I'd take the advice of people telling you not to dare smoking it with a grain of salt. Honestly they seem like they're coming from the Chicken Little, "Oh my god it's a chemical!" approach. It's just silver suspended in water. Your concern of what it becomes if it binds with ethylene is more prudent since there's no MSDS we can find for that, and really no documentation to say for sure that's what the silver is doing.

Anyway, long story short, I smoked some that had been sprayed with CS, I didn't notice anything different.
 

Weaselcracker

Nug of the Year: 2016 - Member of the Month: Sept 2015, Nov 2016 - Nug of the Month: Oct 2016 - Plant of the Month: May 2016
I work with silver a lot. It's considered one of the few nontoxic metals we have.
People will always have subjective opinions about this stuff. That's all good. But it's best to be rational and try to do some research about the science of the issue before pushing fear of an unknown on to others.
Personally I would not worry about smoking parts of a plant that have had other parts of it sprayed with a very weak silver solution. Lets assume you end up smoking some tiny dissolved trace of silver. So what? I've never been able to find any info about silver giving off toxic elements when heated. Have you? There's basically no data anywhere to say that silver is toxic.
Don't want to risk it? Totally understandable and I completely support you, but it may be based more on fear of the unknown, or personal/spiritual beliefs (I have those too) than on any real rational argument or actual scientific information.
Which is fine. But it is more personal choice than accepted fact.

Anyway, long story short, I smoked some that had been sprayed with CS, I didn't notice anything different.
 
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Thread starter #8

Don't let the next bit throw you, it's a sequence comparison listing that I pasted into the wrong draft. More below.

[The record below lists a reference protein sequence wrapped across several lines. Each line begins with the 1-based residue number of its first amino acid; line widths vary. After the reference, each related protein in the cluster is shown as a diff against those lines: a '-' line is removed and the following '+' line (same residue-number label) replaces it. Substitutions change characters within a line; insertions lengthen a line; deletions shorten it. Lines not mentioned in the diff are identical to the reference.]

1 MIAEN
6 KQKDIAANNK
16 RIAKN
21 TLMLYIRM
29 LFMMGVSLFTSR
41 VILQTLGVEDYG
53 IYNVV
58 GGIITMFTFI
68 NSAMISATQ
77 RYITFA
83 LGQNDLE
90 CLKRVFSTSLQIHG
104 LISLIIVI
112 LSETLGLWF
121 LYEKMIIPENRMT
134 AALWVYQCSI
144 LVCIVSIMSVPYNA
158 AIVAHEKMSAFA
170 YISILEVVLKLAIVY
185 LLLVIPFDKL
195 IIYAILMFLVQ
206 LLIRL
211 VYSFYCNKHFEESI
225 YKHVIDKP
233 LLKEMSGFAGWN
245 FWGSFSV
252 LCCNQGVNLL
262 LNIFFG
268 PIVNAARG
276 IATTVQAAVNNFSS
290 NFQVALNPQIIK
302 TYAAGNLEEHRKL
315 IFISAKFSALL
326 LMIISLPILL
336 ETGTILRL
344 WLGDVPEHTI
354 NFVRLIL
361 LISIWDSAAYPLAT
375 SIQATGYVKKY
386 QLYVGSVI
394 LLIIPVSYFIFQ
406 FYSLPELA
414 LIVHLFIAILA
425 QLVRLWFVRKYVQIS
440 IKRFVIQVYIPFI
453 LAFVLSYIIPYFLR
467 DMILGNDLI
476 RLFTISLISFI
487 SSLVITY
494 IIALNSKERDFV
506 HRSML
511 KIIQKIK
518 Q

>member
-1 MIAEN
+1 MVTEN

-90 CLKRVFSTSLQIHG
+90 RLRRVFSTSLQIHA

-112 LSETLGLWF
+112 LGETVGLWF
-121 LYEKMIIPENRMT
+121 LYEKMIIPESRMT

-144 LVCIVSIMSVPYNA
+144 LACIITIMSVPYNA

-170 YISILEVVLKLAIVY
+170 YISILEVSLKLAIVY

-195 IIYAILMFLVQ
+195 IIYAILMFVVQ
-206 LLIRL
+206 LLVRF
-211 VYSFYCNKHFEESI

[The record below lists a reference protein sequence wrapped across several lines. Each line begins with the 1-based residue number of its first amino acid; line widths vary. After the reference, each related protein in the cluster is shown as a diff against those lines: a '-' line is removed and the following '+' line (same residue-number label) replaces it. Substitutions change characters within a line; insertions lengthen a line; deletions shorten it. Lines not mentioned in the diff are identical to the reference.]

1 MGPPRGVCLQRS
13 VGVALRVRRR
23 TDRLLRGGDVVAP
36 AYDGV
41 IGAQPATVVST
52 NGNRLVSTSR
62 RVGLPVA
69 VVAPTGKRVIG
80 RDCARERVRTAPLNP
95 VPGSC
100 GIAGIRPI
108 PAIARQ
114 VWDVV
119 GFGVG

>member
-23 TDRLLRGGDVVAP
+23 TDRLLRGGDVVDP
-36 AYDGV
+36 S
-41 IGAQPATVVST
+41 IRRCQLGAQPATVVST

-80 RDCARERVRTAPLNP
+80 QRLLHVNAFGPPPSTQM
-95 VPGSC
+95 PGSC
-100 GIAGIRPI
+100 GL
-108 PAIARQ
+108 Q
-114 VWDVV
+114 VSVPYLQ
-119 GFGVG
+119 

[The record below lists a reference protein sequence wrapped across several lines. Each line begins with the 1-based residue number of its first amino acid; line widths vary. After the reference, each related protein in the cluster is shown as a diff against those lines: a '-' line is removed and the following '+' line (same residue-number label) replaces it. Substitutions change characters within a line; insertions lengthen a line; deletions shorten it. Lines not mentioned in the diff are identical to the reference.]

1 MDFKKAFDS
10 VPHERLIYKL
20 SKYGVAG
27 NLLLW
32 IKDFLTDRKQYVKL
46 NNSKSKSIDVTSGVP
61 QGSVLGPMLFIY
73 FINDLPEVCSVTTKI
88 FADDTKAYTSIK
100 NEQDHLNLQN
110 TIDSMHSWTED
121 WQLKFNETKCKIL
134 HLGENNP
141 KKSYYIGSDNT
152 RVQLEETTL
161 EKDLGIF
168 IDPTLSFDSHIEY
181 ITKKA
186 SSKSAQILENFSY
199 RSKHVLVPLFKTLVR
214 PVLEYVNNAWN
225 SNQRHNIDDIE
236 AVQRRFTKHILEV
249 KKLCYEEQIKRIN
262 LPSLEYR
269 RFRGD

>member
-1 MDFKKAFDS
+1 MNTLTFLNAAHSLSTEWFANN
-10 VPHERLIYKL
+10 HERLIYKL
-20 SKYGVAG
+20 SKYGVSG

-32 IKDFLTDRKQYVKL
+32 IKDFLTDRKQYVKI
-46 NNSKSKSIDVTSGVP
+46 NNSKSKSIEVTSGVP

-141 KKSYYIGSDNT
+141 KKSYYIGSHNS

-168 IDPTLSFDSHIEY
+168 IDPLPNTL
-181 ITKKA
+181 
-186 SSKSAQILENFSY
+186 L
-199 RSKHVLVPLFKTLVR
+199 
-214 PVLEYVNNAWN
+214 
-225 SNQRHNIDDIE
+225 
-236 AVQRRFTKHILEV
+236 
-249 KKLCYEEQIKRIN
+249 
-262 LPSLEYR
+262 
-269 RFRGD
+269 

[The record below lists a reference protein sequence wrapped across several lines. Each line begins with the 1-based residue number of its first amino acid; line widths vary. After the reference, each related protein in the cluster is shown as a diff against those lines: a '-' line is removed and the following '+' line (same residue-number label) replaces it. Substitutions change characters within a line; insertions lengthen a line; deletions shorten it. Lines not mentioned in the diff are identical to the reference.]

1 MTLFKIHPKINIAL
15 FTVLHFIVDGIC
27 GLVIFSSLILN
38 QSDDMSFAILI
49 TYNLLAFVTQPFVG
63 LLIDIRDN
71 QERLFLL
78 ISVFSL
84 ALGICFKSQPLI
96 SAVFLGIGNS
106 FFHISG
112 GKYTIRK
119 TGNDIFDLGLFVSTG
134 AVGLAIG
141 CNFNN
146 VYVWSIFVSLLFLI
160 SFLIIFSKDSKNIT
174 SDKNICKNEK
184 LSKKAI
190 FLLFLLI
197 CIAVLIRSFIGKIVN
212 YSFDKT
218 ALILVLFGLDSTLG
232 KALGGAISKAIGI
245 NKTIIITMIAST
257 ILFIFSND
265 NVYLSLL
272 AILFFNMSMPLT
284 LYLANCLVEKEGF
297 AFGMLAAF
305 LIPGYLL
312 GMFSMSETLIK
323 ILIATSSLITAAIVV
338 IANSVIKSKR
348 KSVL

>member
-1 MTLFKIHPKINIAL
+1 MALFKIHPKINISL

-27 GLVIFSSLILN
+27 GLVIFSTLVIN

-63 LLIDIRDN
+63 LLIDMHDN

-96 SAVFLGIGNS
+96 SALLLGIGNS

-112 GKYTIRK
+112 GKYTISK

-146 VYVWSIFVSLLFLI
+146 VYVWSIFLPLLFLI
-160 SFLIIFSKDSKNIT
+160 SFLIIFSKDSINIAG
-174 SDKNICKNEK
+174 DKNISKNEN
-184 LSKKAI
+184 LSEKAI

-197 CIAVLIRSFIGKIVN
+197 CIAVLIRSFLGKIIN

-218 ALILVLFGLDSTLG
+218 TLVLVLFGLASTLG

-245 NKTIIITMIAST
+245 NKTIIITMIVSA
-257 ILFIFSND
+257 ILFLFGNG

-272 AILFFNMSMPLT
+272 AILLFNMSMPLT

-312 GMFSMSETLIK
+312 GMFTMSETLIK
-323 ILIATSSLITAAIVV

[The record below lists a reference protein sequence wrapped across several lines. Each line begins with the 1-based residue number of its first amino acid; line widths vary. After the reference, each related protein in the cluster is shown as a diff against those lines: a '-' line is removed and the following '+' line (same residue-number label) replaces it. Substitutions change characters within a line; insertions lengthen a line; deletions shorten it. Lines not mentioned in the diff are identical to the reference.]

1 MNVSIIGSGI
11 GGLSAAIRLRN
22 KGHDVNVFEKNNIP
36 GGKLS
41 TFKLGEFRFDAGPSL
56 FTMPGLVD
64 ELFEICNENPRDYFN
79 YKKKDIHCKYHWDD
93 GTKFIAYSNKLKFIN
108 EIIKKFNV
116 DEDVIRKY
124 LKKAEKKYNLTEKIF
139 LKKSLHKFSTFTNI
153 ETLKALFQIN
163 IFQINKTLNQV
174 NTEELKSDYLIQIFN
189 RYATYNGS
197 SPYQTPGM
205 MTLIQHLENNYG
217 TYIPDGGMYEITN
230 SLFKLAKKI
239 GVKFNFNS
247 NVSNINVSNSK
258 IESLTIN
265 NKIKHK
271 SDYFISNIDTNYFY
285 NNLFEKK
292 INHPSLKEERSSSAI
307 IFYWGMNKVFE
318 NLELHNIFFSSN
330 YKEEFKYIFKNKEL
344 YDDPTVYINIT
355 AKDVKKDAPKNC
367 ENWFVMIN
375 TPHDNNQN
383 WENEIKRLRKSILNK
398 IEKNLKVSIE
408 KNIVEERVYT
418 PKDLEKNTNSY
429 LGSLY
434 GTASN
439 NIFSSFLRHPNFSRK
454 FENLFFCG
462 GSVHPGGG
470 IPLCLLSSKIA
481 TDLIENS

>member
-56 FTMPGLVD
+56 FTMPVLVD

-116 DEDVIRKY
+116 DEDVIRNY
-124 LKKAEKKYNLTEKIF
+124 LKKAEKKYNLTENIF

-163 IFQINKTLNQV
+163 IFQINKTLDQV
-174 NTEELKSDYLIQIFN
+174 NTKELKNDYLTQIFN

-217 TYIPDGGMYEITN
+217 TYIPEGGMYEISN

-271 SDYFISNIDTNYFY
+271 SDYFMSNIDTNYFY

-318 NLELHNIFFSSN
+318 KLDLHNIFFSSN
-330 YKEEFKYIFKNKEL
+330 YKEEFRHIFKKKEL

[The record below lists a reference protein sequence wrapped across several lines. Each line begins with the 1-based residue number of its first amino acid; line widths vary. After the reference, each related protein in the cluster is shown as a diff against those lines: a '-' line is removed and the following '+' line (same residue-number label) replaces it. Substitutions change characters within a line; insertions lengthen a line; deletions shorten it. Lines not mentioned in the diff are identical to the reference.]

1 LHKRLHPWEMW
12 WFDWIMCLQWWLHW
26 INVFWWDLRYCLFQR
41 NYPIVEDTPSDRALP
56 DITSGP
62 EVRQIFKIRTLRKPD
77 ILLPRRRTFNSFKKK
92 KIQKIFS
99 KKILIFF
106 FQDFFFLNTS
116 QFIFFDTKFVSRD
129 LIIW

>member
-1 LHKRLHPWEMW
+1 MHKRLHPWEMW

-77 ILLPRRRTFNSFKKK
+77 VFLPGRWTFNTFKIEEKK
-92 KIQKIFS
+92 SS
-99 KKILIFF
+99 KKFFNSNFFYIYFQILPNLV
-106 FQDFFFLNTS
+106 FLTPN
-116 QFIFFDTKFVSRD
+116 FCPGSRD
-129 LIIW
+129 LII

juz420

Active Member
My fear is from only what I have read on some forums. I have good reason to suspect that the information provided is only assumptions as no reasoning or scientific data has been provided other than statements that its bad for you to both smoke or consume. I suppose its better to err on the side of caution than to give bad advice when you don't have the real answers. The fact that you can consume Colloidal silver for its health benefits has made me wonder why you couldn't at least consume the plant as opposed to smoking it unless there is some chemical reaction that we don't know about. Personally I would take the risk of consumption and now that I've heard from you guys who are clearly alive and hopefully well, I wouldn't be too concerned about the potential of smoking a little bit of over sprayed CS. In the meantime I might see if I can find any data regarding fumes from burning Silver even if it is in tiny amounts.

Thanks for your replies guys!! I will report back anything I find :)
Cheers
-Juz420
 

Weaselcracker

Nug of the Year: 2016 - Member of the Month: Sept 2015, Nov 2016 - Nug of the Month: Oct 2016 - Plant of the Month: May 2016
Yeah please do report back if you find anything.
It's funny how often you find the Chicken Little stuff on forums. A lot of opinions just get repeated in dire tones. I guess we just really really care about each other's safety? Or maybe people really are just more frightened than they seem to be in other contexts.
I figure if I'm smoking weed at all then I'm facing more important health risks than that potential trace amount of silver. Like for example- smoke.
Silver doesn't smoke well. I haven't tried rolling up a joint of it but I expect if I did I'd mainly be smoking paper, a little butane, maybe a speck or two of extraneous junk like a bit of hair or plastic...